Do You Have PAR?

By Tino A. Yaccich

Do you have PAR? How many times do emergency service workers hear this question asked? Not as many times as they should when they are on scene of any type of incident. For those of you who don’t know what PAR is, it is a term that is commonly used in a properly implemented accountability system. PAR stands for Personnel Accountability Report. It is basically saying, “Is everyone OK?” Accountability is rapidly becoming part of the incident command system in the fire service for good reason. It must be part of every command system for every incident, not just fire. If you were to read the line-of-duty-death reports for emergency services workers, I am sure you would be surprised to find how often accountability could possibly have made a difference.

A properly implemented accountability system should be efficient, inexpensive, and easy to implement in any situation. It should be used during any type of incident, training, or company activity. Simply put, you play how you practice. It is something that should be performed without having to think about it. It should be a priority to everyone in a leadership position that all their personnel be accounted for. Accountability is not a new concept; doing it properly and doing it often are new concepts.

Accountability promotes the concept of teamwork. For everyone to be properly accounted for, they must stay in teams. It is a proven fact that freelancing is a very unsafe practice. If you can eliminate freelancing, you have taken a major step toward improving the overall safety of your personnel. Team sizes can vary with every situation. Every team must have a team leader who is responsible for keeping the team together, carrying out the team’s assignment, and communicating with the accountability officer as well as with Command.

The accountability officer has a great deal of responsibility. A properly trained accountability officer tracks all on-scene personnel, their location, their duties, their time in/out, and more. If you are commanding an incident, this can take a lot of weight off your shoulders. The accountability officer should be in direct communication with all team leaders as well as with Command.

As emergency services workers, we should be looking to incorporate a standard accountability system. Systems may vary according to situations, but there should be some basic guidelines to follow to ensure compatibility between systems. There are many different accountability systems, and they vary in price. Each claims to be the best. When looking for an accountability system, first evaluate your department’s needs. What type of incidents do you respond to? How many personnel do you have to account for? What is your financial situation? Do you want an electronic or a manual system?

An important aspect of accountability is proper documentation. Our fire department fills out an accountability report and attaches it to every fire report. This is proof that accountability is being done at every scene. An accountability report should list the names of the command team, including the accountability officer, as well as the number of teams and their duties, the times and frequency of PAR surveys, and any other relevant information. At smaller incidents where everyone is in plain view of the accountability officer, visual accountability is acceptable. If everyone is not within the line of sight of the accountability officer, fill out a PAR.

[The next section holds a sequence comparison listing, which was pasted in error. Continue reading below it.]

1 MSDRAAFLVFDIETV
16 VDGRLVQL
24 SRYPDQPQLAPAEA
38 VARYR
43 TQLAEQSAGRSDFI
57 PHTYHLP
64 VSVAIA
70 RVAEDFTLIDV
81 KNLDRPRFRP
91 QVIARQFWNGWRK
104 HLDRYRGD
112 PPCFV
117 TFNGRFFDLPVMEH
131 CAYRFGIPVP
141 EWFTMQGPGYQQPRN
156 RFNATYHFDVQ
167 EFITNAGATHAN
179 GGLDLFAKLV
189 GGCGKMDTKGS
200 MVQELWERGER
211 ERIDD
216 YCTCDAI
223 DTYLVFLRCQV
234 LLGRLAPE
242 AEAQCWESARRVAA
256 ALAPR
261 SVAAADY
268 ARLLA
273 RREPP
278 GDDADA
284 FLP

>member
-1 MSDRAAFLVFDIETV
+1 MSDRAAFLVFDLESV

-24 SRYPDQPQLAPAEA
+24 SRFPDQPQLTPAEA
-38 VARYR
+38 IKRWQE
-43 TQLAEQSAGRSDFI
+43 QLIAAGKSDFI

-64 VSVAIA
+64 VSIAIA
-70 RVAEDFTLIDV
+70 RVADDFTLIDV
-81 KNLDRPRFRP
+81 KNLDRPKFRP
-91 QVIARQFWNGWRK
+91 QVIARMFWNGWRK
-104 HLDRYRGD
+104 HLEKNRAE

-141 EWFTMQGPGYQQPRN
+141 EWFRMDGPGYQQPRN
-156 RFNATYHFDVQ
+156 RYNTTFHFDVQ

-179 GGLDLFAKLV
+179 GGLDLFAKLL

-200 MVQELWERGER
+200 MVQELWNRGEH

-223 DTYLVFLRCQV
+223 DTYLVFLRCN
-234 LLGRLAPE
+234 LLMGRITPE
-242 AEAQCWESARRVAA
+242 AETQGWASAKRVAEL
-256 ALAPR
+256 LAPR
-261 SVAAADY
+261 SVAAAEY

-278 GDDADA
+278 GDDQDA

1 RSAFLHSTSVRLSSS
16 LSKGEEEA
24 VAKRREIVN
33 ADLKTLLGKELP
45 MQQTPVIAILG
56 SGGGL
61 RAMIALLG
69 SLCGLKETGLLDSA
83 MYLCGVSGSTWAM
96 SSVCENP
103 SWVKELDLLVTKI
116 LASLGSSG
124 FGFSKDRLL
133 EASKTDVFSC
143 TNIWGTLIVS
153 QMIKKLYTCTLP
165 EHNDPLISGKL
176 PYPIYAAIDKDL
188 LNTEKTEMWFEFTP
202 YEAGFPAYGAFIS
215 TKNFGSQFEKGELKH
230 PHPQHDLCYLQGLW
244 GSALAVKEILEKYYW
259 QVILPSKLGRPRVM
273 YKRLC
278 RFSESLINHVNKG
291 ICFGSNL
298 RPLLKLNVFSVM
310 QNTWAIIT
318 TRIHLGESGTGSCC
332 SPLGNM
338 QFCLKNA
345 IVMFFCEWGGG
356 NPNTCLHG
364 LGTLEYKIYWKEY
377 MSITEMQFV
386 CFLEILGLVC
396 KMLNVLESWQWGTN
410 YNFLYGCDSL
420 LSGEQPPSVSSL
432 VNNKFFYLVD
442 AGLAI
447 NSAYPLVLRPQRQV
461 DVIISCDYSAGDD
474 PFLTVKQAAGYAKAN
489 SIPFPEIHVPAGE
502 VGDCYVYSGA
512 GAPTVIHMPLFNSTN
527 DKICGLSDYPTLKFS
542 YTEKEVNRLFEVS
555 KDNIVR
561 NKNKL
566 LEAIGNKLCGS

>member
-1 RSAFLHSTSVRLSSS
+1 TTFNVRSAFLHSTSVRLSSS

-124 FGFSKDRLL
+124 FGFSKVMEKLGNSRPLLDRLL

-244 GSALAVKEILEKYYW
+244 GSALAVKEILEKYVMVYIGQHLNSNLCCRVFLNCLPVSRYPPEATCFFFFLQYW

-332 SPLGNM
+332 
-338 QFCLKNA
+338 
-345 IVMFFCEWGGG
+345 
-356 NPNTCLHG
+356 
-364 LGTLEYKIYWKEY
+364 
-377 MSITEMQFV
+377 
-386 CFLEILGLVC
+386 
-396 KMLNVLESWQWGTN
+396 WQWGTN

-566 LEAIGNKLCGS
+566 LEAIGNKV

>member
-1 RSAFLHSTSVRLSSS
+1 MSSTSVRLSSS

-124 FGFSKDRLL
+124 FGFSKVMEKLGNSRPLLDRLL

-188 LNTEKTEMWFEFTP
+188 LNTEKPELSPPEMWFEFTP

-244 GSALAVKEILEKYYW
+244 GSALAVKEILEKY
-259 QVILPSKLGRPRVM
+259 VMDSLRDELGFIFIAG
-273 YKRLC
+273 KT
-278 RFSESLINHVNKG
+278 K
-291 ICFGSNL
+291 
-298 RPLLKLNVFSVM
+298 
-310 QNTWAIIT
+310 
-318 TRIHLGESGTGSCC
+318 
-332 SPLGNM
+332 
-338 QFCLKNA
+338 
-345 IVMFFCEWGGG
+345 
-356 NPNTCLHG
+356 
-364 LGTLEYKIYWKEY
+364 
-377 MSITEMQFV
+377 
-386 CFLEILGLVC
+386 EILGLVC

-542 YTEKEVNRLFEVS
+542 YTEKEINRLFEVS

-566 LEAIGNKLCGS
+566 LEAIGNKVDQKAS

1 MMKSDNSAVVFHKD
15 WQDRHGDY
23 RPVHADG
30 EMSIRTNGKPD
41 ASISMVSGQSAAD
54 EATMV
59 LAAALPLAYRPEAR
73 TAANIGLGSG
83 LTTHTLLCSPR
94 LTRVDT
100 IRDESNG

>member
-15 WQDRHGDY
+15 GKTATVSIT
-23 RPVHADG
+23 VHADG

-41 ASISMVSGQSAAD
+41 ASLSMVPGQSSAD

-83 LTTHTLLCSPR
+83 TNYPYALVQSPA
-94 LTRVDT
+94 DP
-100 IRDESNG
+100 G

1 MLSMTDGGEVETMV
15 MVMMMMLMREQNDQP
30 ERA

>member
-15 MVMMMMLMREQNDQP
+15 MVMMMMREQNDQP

A good accountability system should never tie up communications with unneeded radio traffic. Perform status checks at timed intervals determined prior to the incident and approved by Command. Communications should be quick and inclusive of everyone. For example, my department performs PAR surveys on all teams, pump operators, as well as fire police. Our thought is that a fire police officer may be operating a mile or so away. There are too many possibilities that he could be injured or in trouble. When do you find out that he has had an accident? Possibly hours after the incident has ended. Therefore, everyone is part of our PAR surveys.

Everyone needs to recognize the importance of having a properly implemented accountability system. I heard a fire chief who had a fatality in his department say the following two statements, which I will always remember: “I thought it could not happen here” and “If we would have had an accountability system, I might have had an injured firefighter but not a dead firefighter.” No wait until a firefighter fatality to open your eyes to the need for an accountability system. The next time you are asked, “Do you have PAR?” your answer should be, “Yes.”



Tino A. Yaccich, a 10-year veteran of the fire service, is the accountability officer for the Rochester Township (PA) Volunteer Fire Department and the Beaver County Haz-Mat Team. He is co-author of the ABBET RIT accountability system, which is currently being taught through the Community College of Beaver County, Butler County Community College, Community College of Allegheny County, North Park Fire Academy, and Butler County Fire Academy and has recently been accepted into curriculum at the PA State Fire Academy.

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